Bruins notebook

Julien wants to put a cap on looking ahead

By Fluto Shinzawa
Globe Staff / November 13, 2010

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WILMINGTON — Perhaps within a month or two, when both Marc Savard and Marco Sturm return to the lineup, the Bruins will need to whack some dollars from their payroll to fit the forwards under the salary cap.

Until then, cautions Claude Julien, there is no need to act, especially with the Bruins missing David Krejci and not carrying any spare forwards.

“Right now, I don’t think there’s any need for me to talk about who and what,’’ said the coach. “It’s a matter of [management] making some tough decisions along the way. But we’re not there yet, either. We just talked about Marc Savard. He has to go through a lot of other things. I don’t think Sturmy is anywhere closer than Marc. Maybe Marc is closer than Sturmy, to be honest with you.’’

When the time comes, however, for general manager Peter Chiarelli to pull the trigger, Michael Ryder could be atop the list of candidates to be moved.

Ryder, on the books for $4 million, will be an unrestricted free agent at season’s end, and is not expected to be re-signed. Youngsters such as Tyler Seguin and Joe Colborne could replace Ryder at right wing.

“It’s Peter’s decision,’’ said Ryder of the inevitable cap-clearing. “It’s pretty much out of everybody’s hands. It’s what they want to do. For me, it’s just trying to play. Whatever happens, happens.’’

Trouble is, Ryder is producing. The 30-year-old is the team’s third-leading scorer, with four goals and six assists in 13 games. Ryder has scored two goals on the power play, where he’s currently the goal-line guy on the No. 2 unit. Most recently, Ryder has been skating with Seguin and Daniel Paille in even-strength situations.

Teams such as the Islanders (2.25 goals per game, 28th in the NHL before last night’s games) and Nashville (2.36 GPG, 26th), both with cap space, could benefit from a shoot-first wing. But they are also teams with budgets that prevent them from approaching the cap.

Conversely, New Jersey has the NHL’s worst offense (1.81 GPG) but does not have cap space to bring on a veteran sniper. The Bruins cannot assume additional salaries in any trade. Therefore, an AHL assignment could be in play for Ryder. The Bruins would have to move additional players to fit Savard and Sturm under the cap.

“As a coach, I would answer, why bring Michael’s name up? Why is he the one being pointed at right now?’’ questioned Julien. “You’re going to say salary and everything else. There’s no reason right now in the world to even look at anybody. For me, Michael’s had a real good start.’’

Boychuk progressing
Johnny Boychuk, out with a broken left arm since Oct. 23, joined Savard and Sturm for on-ice work yesterday with Tim Thomas and Tuukka Rask. Yesterday marked the first time Boychuk took shots on a goalie. He has been skating on his own.

“It feels great,’’ Boychuk said. “I’ve been shooting, and not shooting lightly. Everything’s been going well.’’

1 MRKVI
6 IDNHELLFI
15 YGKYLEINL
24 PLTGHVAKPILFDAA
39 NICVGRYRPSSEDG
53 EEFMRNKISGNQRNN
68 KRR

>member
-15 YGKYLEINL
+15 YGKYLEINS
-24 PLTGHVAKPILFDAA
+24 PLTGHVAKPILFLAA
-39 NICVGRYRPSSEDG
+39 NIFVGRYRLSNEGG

Boychuk, who is still wearing a cast, was initially told he would miss four weeks. It’s possible he could play next weekend, which would be the four-week mark. Boychuk wasn’t sure whether he could be cleared to play with the cast. He said he feels some pain in certain situations.

“I haven’t really tried everything,’’ Boychuk said. “I haven’t tried battle drills or normal practice. I’ve just been shooting on the ice with the three of us.’’

A little payback?
Ottawa strongman Chris Neil, who violated The Code by picking a late-game fight with relative peacenik Dennis Seidenberg during the last Bruins-Senators game, might have to stand up for his actions tonight. Former Ottawa teammate Brian McGrattan spoke out against Neil’s spot-picking prior to his AHL demotion. But with McGrattan not in the picture, Shawn Thornton will most likely address the matter early tonight. “That seems to be the word around town,’’ said Thornton. “But I can’t really talk about it.’’ . . . Krejci exercised yesterday for the first time since suffering a moderate concussion last Saturday against St. Louis when he was leveled by TJ Oshie. According to Julien, Krejci rode the stationary bike. If Krejci responds well to the ride, he will continue working out off the ice . . . Instead of practicing yesterday, the Bruins went through off-ice workouts. After beating Pittsburgh on the road Wednesday, they looked gassed late in Thursday’s home loss to Montreal. “We just played two in two,’’ Julien said. “We’ve got 11 games in 19 days starting with the Pittsburgh game. So it’s a heavy schedule. I just felt that [Thursday] night in the third period, we really looked tired. Somehow you’ve got to put the odds on your side and give those guys a chance to recover.’’ . . . Thomas should earn the start tonight . . . The Bruins reacted swiftly and humorously to a video of a female fan kicking a hole in a column in a TD Garden bathroom. In a “Bruins Hockey Rules’’ commercial, the big bear does some patchwork to repair the hole. TD Garden officials are trying to locate the vandal.

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